Colorado Creative District application changes speed up process for Steamboat Springs
Steamboat Springs — The Steamboat Springs Arts Council will be rallying the support of the community during the next few days.
The SSAC has been in the process of working toward becoming a Colorado Creative District, which would engage all sectors of the community — tourism, economic development, government advocacy, business, artisans and nonprofits — and bring creatives together through state funding, professional development and community support.
On March 23, Colorado Creative Industries announced changes to the application guidelines.
“New this year, there will no longer be candidate status, and all applicants will apply to become a certified district,” CCI stated in a news release.
“We have to get about two years worth of work done in about 30 days,” SSAC Executive Director Kim Keith said. “It’s a quick turnaround, and the committee is meeting much more frequently. It’s really put a fire under us to get the support that we need for the community buy-in portion of the application process.”
The application deadline for all potential candidates is April 27.
“We will be competing with people who have already gone through the candidacy period,” Keith said. “But there is a strong arts community present here. We are known for it, and we have the capacity to do this. We are going up against some big guns, but we feel confident that we are putting together a very strong application.”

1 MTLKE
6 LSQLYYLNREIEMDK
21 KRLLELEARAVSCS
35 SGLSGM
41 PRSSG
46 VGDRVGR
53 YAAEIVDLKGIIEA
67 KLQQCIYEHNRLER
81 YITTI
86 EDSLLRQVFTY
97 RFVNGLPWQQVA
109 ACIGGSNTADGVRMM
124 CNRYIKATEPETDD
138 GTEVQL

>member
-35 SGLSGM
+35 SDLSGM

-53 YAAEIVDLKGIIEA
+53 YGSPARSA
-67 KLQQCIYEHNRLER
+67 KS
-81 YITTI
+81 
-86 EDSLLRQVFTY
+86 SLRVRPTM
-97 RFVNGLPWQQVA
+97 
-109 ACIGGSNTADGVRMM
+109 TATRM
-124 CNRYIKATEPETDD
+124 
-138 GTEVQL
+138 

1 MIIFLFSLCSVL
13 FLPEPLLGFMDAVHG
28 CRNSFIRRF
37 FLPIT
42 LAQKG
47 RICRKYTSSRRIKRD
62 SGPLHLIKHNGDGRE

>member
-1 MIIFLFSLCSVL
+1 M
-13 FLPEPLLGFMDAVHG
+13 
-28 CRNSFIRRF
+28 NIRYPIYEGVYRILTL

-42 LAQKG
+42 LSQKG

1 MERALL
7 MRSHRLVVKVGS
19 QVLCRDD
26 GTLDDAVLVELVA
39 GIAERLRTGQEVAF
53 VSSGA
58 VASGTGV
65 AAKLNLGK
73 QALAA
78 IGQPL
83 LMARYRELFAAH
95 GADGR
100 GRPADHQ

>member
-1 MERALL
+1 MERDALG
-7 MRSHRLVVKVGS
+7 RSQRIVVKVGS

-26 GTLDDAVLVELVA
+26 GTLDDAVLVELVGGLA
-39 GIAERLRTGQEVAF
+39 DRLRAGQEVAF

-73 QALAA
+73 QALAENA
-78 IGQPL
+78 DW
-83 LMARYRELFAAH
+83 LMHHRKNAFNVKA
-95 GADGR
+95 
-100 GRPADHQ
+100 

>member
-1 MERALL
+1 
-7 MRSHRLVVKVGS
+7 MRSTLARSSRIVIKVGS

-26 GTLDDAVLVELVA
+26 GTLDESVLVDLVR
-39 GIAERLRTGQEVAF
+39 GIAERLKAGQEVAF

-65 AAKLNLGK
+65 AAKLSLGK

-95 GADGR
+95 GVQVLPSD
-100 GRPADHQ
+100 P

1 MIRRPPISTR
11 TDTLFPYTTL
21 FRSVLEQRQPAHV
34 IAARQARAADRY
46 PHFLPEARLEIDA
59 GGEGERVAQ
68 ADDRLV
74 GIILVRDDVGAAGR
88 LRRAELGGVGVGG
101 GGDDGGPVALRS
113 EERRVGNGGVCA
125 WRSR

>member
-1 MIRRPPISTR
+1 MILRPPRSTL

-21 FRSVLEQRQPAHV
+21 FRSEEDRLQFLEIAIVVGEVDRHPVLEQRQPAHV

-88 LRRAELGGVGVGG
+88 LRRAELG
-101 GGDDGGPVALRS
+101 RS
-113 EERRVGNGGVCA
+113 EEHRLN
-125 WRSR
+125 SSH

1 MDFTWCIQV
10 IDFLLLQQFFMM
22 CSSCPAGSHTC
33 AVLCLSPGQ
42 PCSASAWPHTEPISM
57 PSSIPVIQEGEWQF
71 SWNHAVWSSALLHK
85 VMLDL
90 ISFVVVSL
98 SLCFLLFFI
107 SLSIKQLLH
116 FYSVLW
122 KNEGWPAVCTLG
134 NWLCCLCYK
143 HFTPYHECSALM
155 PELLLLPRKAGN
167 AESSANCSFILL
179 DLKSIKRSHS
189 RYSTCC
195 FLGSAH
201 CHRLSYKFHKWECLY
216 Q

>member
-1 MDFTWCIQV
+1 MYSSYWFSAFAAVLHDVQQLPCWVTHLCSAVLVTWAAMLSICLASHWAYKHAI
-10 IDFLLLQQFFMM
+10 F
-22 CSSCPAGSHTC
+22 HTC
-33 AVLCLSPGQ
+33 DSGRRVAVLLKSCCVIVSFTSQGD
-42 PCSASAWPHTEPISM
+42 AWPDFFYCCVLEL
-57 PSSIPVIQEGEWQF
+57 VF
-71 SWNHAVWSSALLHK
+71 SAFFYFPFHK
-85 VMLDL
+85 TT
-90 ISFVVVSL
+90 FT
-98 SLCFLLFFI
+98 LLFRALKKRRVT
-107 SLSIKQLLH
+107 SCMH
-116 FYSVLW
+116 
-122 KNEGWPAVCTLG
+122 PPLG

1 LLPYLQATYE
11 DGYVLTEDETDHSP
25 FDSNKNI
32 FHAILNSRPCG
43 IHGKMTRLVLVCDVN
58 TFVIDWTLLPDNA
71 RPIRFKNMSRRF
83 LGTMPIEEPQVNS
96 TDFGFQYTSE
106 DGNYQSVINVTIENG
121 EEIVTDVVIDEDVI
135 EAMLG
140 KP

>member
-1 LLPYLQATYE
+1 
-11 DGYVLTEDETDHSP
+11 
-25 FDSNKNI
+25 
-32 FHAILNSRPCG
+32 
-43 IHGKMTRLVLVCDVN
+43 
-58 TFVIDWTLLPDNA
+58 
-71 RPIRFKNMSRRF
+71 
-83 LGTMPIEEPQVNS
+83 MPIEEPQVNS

Keith said the Tread of Pioneers Museum, Main Street Steamboat Springs, the Economic Development Council and City Planning, as well as artists and the Arts Council, are working feverishly to submit the best application they can in pursuit of the Creative District designation.
So far, the committee has acquired letters of support and recommendation, as well as several hundred signatures on a petition that can be found at change.org and search “Steamboat Creative District.”
Keith said the group hopes to have 10 percent of the community, or about 1,200 people, sign the petition before Wednesday.
“The main thing we need from the community is showing that we believe in this and that it’s a good thing for the community,” Keith said.
Throughout the application process, Keith said she has discovered there is a staggering amount of money that comes into the community from creative industries — $47 million to be exact.
Steamboat’s Creative Vitality Index is 2.31 compared to the national average of 1.0.
In addition, statistics from Creative Vitality Suite, provided by Margaret Hunt, executive director of Colorado Creative Industries, reveal there are 431 creative jobs in Steamboat Springs, with $5.5 million generated from cultural nonprofits and $47.5 million generated from creative sales, which includes traditional art sales and performance arts, as well as architects, graphic designers and interior designers.
“We are already doing this,” Keith said. “It’s a lot of work the next few days, but I have a massive amount of hope, pride and belief that we can do this.”
Support Local Journalism
Support Local Journalism
Readers around Steamboat and Routt County make the Steamboat Pilot & Today’s work possible. Your financial contribution supports our efforts to deliver quality, locally relevant journalism.
Now more than ever, your support is critical to help us keep our community informed about the evolving coronavirus pandemic and the impact it is having locally. Every contribution, however large or small, will make a difference.
Each donation will be used exclusively for the development and creation of increased news coverage.
Start a dialogue, stay on topic and be civil.
If you don't follow the rules, your comment may be deleted.
User Legend: Moderator Trusted User
STEAMBOAT SPRINGS — Gov. Jared Polis’ MeatOut Day proclamation has garnered sharp backlash from the agricultural community, with some ranchers saying the move is a “slap in the face” to livestock producers.